The government can recover its preservation spending for the Bataan Nuclear Power Plant (BNPP) for 30 years in a span of two months, if the facility goes online, said former representative of the 5th District of Pangasinan Mark Cojuangco, a known advocate of BNPP’s revival.
According to National Power Corp. (NAPOCOR) department manager for asset preservation Mauro Marcelo Jr., the national government, prior to placing BNPP in preservation mode in 1986, was spending PHP300 million to maintain the facility.
The preservation cost was reduced to PHP50 million when the fuel was sold.
The budget dropped further during the previous administration, which allocated PHP27 million in maintenance cost, said Marcelo.
“It is a government asset, so we have to protect it. We have a law that we should preserve it and the law still prevails,” he noted.
“If BNPP were to operate on the margins, the PHP50 million is recoverable in one or two days of operation. So, over the last 30 years, that’s recoverable in two months of operation,” Cojuangco pointed out.
The Department of Energy (DOE) is keen on the possibility of reviving the BNPP to ensure sustainable, clean, and cheap source of energy for the country.
As an advocate of re-commissioning the BNPP, Cojuangco filed House Bill 4631 or the BNPP Commissioning Act of 2008 which seeks for a validation process to decide if the government would pursue the revival of the lone power reactor in the country.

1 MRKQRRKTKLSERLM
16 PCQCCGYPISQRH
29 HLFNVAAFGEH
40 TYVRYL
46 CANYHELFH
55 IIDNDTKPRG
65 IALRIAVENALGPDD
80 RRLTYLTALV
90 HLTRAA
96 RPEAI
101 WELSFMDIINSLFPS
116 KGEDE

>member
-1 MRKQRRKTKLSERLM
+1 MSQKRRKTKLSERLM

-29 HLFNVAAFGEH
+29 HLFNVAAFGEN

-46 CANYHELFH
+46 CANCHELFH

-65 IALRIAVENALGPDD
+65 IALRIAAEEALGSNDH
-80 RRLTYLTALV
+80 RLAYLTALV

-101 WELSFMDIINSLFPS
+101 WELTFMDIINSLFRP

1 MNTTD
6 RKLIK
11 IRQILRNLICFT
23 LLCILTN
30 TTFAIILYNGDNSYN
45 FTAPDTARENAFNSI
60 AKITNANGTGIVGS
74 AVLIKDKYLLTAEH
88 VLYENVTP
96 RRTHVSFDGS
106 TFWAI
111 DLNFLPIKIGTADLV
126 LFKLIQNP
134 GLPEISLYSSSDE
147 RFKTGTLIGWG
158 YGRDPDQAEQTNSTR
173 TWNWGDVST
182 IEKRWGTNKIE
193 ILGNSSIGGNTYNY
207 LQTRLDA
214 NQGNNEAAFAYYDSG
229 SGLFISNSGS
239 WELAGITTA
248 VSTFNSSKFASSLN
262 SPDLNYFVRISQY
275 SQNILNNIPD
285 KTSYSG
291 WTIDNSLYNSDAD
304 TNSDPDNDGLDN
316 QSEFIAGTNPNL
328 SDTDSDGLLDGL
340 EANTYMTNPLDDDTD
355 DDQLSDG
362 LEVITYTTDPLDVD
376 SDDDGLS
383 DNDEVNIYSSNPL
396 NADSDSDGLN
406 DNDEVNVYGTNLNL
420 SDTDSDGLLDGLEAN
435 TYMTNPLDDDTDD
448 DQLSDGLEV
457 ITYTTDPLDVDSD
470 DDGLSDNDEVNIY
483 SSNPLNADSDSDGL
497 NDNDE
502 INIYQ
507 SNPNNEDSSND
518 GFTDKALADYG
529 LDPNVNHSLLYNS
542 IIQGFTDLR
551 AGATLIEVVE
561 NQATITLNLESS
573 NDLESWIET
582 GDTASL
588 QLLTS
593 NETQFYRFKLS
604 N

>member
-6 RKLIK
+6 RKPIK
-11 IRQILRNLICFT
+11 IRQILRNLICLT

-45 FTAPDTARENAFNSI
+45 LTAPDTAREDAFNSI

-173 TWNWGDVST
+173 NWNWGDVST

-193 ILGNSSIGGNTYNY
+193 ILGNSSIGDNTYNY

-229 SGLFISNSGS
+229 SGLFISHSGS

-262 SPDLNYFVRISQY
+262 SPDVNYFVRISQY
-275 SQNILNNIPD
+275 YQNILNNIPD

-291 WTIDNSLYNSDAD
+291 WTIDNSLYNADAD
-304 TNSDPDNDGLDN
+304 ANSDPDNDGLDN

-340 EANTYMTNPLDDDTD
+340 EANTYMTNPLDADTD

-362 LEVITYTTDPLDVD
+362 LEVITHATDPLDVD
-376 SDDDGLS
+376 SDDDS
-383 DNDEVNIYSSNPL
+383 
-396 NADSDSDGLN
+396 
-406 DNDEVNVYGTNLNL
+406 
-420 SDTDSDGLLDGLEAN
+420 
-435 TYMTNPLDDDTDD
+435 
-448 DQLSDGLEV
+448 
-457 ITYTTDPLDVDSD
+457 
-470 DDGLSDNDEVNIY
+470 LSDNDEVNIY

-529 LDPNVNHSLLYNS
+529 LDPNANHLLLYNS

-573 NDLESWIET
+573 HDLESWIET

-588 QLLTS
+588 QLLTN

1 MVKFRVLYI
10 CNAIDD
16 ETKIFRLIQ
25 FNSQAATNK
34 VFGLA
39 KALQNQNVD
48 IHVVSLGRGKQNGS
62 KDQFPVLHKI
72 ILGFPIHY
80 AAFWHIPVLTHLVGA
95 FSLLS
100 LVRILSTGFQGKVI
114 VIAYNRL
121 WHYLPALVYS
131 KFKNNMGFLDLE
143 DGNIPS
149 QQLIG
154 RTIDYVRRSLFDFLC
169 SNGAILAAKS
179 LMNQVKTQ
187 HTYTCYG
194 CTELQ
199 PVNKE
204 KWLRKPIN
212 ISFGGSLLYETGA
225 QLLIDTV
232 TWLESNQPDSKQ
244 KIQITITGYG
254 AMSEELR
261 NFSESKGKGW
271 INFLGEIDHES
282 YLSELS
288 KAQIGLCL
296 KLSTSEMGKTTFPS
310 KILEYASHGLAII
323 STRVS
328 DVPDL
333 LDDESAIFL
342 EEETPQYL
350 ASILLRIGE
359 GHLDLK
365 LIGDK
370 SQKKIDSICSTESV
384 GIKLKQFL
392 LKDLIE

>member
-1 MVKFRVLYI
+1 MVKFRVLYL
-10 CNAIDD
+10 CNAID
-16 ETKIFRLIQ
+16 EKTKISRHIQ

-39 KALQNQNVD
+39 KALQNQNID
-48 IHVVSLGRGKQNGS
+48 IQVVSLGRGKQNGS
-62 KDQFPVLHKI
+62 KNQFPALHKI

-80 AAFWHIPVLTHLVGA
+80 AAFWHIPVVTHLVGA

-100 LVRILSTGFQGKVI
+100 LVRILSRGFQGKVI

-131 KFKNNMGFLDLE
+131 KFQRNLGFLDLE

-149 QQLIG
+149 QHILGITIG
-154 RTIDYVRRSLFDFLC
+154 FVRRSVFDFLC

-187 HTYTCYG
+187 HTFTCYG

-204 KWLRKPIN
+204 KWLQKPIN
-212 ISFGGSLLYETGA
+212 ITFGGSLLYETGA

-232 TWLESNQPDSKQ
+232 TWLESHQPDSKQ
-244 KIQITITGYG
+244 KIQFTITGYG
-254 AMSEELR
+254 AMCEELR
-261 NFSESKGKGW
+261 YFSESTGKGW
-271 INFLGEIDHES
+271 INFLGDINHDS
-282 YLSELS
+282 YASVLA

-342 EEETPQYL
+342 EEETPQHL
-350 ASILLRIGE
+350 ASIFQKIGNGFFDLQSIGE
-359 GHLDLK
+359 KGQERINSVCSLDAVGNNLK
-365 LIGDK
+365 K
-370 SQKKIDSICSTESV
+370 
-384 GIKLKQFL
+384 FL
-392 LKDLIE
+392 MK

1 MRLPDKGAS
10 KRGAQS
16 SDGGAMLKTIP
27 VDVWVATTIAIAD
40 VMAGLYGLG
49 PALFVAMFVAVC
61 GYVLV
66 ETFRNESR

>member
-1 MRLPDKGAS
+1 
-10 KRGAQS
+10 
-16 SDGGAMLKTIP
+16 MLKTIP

Cojuangco also suggested that aside from conducting extensive study on reviving the BNPP, the country can refer to three sister nuclear power facilities of BNPP — Angra 1 in Brazil, Kori 2 in South Korea, and Krško Nuclear Power Plant in Slovenia, which were all constructed by Westinghouse Electric Company — to check if the local plant has retained its standard.
A feasibility study of the Korean Electric Power Corp. (KEPCO) noted that BNPP can be rehabilitated for USD1 billion, with only 24 percent of the 6,000 plant systems and equipment needing replacement. The rest require inspection, overhauling, and testing.
NAPOCOR’s Marcelo also mentioned that no major equipment needs to be replaced in the BNPP.
“We conducted sensitivity analysis. If we rehabilitate with USD1 billion for five years and operate it at 20 years, the cost is less than PHP1.50 per kilowatt-hour — that’s generation cost,” said Marcelo, citing that in comparison, coal-fired power plants’ generation cost is at PHP4 to PHP5 per kWh.
Marcelo stressed the efficiency of the nuclear power facility as 20 tons of fuel can generate power for more than 18 months while the life span of a power reactor can reach 80 years compared to coal-fired power plants’ 40 years.
On the issue of the safety of its location, he said that experts had carefully studied the location of BNPP for 11 years.